Figure 1 Figure 1.  Chest computed tomography shows patchy peripheral ground glass opacities in both lungs, findings compatible with moderate Covid-19 pneumonia.

Figure 2 Figure 2. Peripheral blood smear showed spherocytes with a) polychromasia and b) nucleated red blood cells.

Rare cases have been reported in the context of Covid-19.[5,6] Yet, the exact mechanism of the AIHA associated with the novel coronavirus is not known. Lazarian G. et al. reported [7] cases of warm and cold AIHA associated with Covid-19 disease, in which the median time between the first Covid-19 symptoms and AIHA onset was 9 days (range 4 to 13 days).[5] Lopez C. et al. reported another case where AIHA occurred during the worsening of symptoms of Covid-19 infection.[6] Similarly, our case developed AIHA after the appearance of the symptoms of infection. Furthermore, in accordance with previously reported case series, our patient showed elevated markers of inflammation (i.e., ferritin, CRP, D-dimers) at the time of AIHA onset.[5] We consider that AIHA in our patient was virus-associated and linked with the hyperinflammatory state.
Our patient had a direct Coombs test positive for IgG and C3d.  Similarly, Lopez C. et al. reported direct Coombs test positive for IgG and C3 in a Covid-19 patient who had a history of congenital thrombocytopenia.[6] As in our case, warm antibodies were detected in 4 of the 7 cases in the report by Lazarian G. et al..[5] Of the four patients with warm antibodies in the report above, two patients had chronic lymphocytic leukemia, and 1 had IgG kappa monoclonal gammopathy of undetermined significance (MGUS). At that report, only one case with warm autoantibodies had no related hematological disorder.[5] Autoimmune diseases, including systemic lupus erythematosus, other viral pathogens, and malignant disorders as the underlying cause of AIHA, were screened and excluded. We concluded that AIHA in our patient was Covid-19 driven.
The treatment modalities for the four warm AIHA cases in the report of Lazarian G. et al. included corticosteroids (n=3), rituximab (n=1) for corticosteroid failure, and blood transfusion (n=1).[5] Because of the short follow-up period, two of the three patients receiving corticosteroids had been non-evaluable for response.[5] Our patient developed warm antibody AIHA during Covid-19 infection. He had been on azithromycin for four days on admission. Not only azithromycin associated AIHA has not been reported, but also it is unusual for any drug to lead to AIHA in such a short period. Therefore, it is most likely that AIHA in our patient was triggered by Covid-19 infection. In our patient, glucocorticosteroids were not administered as the first choice to treat AIHA since the Centers for Disease Control (CDC) and World Health Organization (WHO) recommended against the use of glucocorticoids in Covid-19 patients because of the potential immunosuppressive effect of steroids and their potential to decrease viral shedding.[7] Thus, we administered IVIG as 1st line treatment to treat AIHA. However, our patient did not respond to IVIG, a finding consistent with the current guidelines regarding the therapy of AIHA, which report a scarce response to IVIG.[8] In line with our observation, Lopez C. et al. reported a case with no response to IVIG.[6] In our patient, Hgb levels stabilized and improved under prednisolone. Partial response, defined by Hgb greater than 10 g/dl with no need of transfusion, was achieved. Rituximab treatment could also be considered in unresponsive patients.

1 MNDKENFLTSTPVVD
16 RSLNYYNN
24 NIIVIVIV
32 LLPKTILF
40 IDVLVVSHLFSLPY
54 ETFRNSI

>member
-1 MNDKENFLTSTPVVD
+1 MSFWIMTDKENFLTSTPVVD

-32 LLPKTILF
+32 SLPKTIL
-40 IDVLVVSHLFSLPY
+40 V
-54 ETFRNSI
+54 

To the best of our knowledge, eight cases with AIHA and Covid-19 have been reported.[5,6] Seven of these cases have a related pathology (chronic lymphocytic leukemia (n=2), marginal zone lymphoma (n=2), MGUS (n=1), prostate cancer (n=1) and congenital thrombocytopenia (n=1) that may be associated with AIHA.[5,6] Only one of the reported patients had no underlying pathology. Our case is the second Covid-19 case with AIHA with no underlying disorder.
Glucocorticoids are considered the mainstay of treatment of newly diagnosed primary AIHA,[8] but they have a dubious effect on the outcome of Covid-19. Recent reports have reported good outcomes in Covid-19 patients with corticosteroids suggesting that corticosteroids may prevent the progression of Covid-19 disease to severe hyperreactive forms. These findings supported the use of steroids in the early acute phase of Covid-19.[9-11] Authors, however, emphasize that specific studies are warranted to confirm this hypothesis. On the other hand, 'WHO' does not currently recommend corticosteroids in viral diseases, including Covid-19 as the glucocorticoid-mediated stimulation of the hypothalamic-pituitary-adrenal axis can also drive lymphopenia, or it may promote exaggerated pro-inflammatory responses that eventually result in worsening of the pathogenic condition. The Randomised Evaluation of Covid-19 (RECOVERY) trial compared anti-inflammatory steroid (dexamethasone) with lopinavir/ritonavir, hydroxychloroquine, and azithromycin and reported that dexamethasone causes a reduction of the mortality of 30% in Covid-19 patients requiring ventilation or oxygen.[12] Our findings imply that corticosteroids could be used with success in AIHA triggered by Covid-19, and corticosteroids should be tapered after stabilization of the blood count. He showed marked response to corticosteroids after failure to IVIG with no adverse events attributed to corticosteroids and wıth a favorable evolutıon of lung involvement.

References